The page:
It’s January. January is known for cheaper turkeys at the supermarket, cheaper toys at the toy store, and leftover winter clothes. January, is also known as the “Resolution” month. There is something magical about the clock going from 11:59 pm to 12:00 am on December 31st, and many might say it is merely a social construct; but I think it’s more than that. The idea that the end of that day does not only mark the end of a daily cycle, but also marks the end of an annual one, makes us humans feel invincible. Endings and new beginnings rejuvenate us; endings and beginnings give us the opportunity to start again. January 1st is not a normal day, it is a new year, a new chance to start over, to set our minds to do something –and feel like we have the power to do it.  

Ambition is one of my favorite words. I like it because it correlates to ideas like “earnest desire”, “seeking”, and “passion”. Being passionate and ambitious are traits we all possess; the trick, is to find them as soon as possible; to tap into that version of ourselves we’ve never met, and exhaust all the ideas we have.

Everyone is ambitious in January. We just need to work on being ambitious all the way to December.

But to be ambitious about something, you need to find your passion. And finding something to be passionate about, out of the myriad of options in this world, is hard. It is an overwhelming thought to be looking for an abstract idea, without knowing where to start. It wasn’t until recently that I was finally able to tap into that version of myself, that allowed me to “earnestly desire” more, to “seek” for more opportunities to do what I loved, and to be as “passionate” as I could be. And now that I look back, I realize how hard it is to find something so precious. So I want to share with you three tips you can add to your ambitious New Year’s resolutions, that will hopefully trigger the discovery of something greater, that will tap into your passion, and introduce you to the version of yourself you’ve been wanting to meet for a while now.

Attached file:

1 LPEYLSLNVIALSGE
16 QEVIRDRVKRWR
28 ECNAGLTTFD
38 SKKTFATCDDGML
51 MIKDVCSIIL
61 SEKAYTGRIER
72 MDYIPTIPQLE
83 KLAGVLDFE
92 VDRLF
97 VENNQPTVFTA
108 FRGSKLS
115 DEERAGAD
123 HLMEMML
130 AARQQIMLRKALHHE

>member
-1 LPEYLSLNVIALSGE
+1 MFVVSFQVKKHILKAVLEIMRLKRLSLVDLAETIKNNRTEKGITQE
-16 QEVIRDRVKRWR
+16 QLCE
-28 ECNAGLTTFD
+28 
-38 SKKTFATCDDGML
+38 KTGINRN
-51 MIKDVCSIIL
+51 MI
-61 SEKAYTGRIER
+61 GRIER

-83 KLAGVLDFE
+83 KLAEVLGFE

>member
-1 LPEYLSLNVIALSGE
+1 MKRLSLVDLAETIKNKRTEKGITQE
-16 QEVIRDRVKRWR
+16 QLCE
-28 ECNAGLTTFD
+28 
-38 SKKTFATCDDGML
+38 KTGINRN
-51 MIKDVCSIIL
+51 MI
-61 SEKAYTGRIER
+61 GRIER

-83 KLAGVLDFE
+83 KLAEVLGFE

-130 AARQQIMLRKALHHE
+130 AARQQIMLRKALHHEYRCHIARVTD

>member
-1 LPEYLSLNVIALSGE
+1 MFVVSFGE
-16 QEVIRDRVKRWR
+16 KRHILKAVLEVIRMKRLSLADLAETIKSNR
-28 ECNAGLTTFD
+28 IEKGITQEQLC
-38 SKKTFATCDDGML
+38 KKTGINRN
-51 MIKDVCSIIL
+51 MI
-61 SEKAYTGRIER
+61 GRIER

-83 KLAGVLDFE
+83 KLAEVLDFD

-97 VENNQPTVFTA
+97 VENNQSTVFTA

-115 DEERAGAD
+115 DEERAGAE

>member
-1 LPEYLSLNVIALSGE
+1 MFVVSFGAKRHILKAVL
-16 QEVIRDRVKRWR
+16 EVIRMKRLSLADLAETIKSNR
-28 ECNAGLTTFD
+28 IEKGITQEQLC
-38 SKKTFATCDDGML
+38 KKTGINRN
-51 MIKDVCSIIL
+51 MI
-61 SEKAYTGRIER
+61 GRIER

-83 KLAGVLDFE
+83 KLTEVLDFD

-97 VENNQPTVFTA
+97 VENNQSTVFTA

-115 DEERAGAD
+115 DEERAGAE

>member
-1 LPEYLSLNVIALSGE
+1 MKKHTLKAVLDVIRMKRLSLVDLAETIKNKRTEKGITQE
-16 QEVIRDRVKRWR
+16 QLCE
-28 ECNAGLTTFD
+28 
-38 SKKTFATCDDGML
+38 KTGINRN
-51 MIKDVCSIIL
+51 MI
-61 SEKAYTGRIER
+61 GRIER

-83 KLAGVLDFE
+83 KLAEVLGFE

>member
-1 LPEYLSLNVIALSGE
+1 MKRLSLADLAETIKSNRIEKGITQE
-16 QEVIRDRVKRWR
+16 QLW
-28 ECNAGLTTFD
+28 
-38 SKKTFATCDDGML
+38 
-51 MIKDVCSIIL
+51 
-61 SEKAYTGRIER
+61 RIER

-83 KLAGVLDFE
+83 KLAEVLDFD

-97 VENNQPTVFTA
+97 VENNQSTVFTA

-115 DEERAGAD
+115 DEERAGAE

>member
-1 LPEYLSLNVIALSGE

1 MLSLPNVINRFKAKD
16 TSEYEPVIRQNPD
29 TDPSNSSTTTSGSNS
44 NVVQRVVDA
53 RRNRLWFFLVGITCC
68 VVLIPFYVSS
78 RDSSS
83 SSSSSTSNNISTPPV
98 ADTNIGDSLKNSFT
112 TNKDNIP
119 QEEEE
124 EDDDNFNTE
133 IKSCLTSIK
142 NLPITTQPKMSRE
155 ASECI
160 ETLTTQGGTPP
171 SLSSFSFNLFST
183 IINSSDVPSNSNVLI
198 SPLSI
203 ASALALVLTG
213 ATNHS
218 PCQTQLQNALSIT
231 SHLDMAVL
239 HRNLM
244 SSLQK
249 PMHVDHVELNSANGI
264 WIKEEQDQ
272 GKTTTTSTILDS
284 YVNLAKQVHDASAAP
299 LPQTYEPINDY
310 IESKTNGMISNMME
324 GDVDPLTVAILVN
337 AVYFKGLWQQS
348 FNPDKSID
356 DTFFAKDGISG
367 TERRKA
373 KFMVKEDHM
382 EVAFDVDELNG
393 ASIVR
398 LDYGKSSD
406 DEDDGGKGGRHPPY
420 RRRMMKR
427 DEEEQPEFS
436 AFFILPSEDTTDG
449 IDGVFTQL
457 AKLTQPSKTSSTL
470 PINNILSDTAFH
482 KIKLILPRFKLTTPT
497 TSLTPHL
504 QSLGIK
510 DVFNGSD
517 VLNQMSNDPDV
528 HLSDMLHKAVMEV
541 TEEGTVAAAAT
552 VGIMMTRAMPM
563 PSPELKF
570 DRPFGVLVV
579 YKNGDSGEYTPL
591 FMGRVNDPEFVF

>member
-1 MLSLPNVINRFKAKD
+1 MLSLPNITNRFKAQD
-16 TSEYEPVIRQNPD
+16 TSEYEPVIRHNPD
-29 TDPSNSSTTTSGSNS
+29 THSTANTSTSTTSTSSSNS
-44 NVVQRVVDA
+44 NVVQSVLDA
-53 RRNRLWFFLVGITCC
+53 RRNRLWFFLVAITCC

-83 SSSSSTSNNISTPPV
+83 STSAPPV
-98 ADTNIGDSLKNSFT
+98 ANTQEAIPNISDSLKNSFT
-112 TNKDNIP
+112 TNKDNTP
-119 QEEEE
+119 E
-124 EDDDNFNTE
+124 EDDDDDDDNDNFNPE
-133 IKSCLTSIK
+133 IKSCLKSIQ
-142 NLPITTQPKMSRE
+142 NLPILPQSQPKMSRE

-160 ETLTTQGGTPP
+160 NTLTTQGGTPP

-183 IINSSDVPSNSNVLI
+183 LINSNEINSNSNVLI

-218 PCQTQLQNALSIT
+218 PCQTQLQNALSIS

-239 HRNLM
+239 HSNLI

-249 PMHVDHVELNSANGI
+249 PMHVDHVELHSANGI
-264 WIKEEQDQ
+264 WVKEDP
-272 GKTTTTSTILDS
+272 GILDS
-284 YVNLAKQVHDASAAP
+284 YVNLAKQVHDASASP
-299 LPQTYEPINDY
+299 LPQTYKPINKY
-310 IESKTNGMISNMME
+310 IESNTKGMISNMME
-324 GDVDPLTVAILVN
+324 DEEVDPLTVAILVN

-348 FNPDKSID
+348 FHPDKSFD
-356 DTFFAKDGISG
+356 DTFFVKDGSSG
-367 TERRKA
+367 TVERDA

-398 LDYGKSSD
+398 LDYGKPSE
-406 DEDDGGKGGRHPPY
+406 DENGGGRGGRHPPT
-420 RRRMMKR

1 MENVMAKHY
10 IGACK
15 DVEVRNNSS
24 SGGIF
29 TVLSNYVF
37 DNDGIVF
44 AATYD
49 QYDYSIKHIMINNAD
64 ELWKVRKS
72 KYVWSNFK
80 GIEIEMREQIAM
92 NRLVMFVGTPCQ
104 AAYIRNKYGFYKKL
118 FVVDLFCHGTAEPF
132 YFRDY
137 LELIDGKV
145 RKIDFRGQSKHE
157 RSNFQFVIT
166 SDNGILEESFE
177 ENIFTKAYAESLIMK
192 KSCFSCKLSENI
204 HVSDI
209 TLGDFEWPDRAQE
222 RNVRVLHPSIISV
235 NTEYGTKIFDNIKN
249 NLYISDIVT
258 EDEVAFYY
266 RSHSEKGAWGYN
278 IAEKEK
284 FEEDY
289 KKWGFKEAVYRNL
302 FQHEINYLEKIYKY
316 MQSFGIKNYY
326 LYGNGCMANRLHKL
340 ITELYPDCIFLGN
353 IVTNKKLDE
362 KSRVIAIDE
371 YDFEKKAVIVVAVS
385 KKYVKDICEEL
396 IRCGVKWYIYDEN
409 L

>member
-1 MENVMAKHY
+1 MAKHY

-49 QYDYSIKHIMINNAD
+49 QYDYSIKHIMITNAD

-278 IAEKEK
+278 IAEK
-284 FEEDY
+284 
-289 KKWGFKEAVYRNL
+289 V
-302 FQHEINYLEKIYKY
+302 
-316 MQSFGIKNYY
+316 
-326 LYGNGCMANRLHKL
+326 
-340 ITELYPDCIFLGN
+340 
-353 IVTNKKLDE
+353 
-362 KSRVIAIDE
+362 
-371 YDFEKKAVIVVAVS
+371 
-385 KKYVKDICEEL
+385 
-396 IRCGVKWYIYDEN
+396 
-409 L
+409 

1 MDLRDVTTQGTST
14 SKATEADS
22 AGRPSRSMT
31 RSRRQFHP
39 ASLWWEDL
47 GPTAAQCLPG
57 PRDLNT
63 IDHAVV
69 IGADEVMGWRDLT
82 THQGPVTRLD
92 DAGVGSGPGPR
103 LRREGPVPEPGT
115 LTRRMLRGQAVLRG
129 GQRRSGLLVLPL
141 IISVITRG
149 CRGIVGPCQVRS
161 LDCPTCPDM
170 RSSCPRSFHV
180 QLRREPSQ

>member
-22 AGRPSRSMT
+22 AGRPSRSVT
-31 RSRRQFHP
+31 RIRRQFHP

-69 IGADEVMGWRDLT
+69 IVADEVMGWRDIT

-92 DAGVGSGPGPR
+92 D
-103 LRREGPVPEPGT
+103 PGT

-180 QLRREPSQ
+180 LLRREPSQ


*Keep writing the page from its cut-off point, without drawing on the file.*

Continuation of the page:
1. Be curious

Look for random things to engage on. You can be curious anywhere. Watch a TED Talk about a topic you’ve never heard of, read a book whose author’s name you can’t pronounce. Watch a YouTube tutorial and learn how to do silly things. A single click, a single video, a single book, can spark a great idea. And if it is not an idea you find on the Internet, then be curious outside as well. Visit a place you’ve never been to in your own city, join a club at school, go to a performance at your local theater, or try out a new sport. The more curious you are, the more you will expose yourself to things you’ve never seen before, and there is nothing better than finding something great, in an unexpected place.

2. Try things that you don’t necessarily love

This is really important. Normally, when we think of finding our passion, we think of finding everything we love doing right away. But maybe, our passion is waiting for us in a place far away from the things we “love” doing. Not because you dislike at first, does it mean you won’t grow to love it. Passion comes in gradual steps, and starting from scratch means you have to include activities that you are not necessarily in love with. Whether or not you enjoy every moment of it, trying new things has a domino effect. You will come across new activities, new ideas for more projects, and that constant creativity will motivate you to keep looking until you find your passion.

3. Don’t think long term

Passion is a process, an adventure;  not an endpoint or a concrete goal. Ideas are abstract and passion is too. The fun is in the climb and you shouldn’t always think about the end result, about how you will change the world, or how you will use this project to improve everyone’s lifestyle. Starting small is the best way to start, and the less you think about a final result, the more efficient you will become at enjoying the struggles while you get there.

I have come to notice that being passionate about your ideas is very much like falling in love. When you love someone you do things for the sake of doing them. You don’t plan to go to dinner because you are thinking about satisfying your human need to nurture your body. You plan a dinner date because you love that person and you want to talk to them, and share that moment with them. Just like loving someone feels like, loving an idea works the same way. You will find yourself moving out of your comfort zone to accomplish things that are greater than you, you will find yourself meeting new people, engaging in new activities, and loving every moment of it.

So include these three tips on your New Year’s resolution, and you’ll see how the “January Ambition” extends well past February and March.

(image credit – http://timemanagementninja.com/wp-content/uploads/2013/01/New-Year_s-Wishes.jpg)

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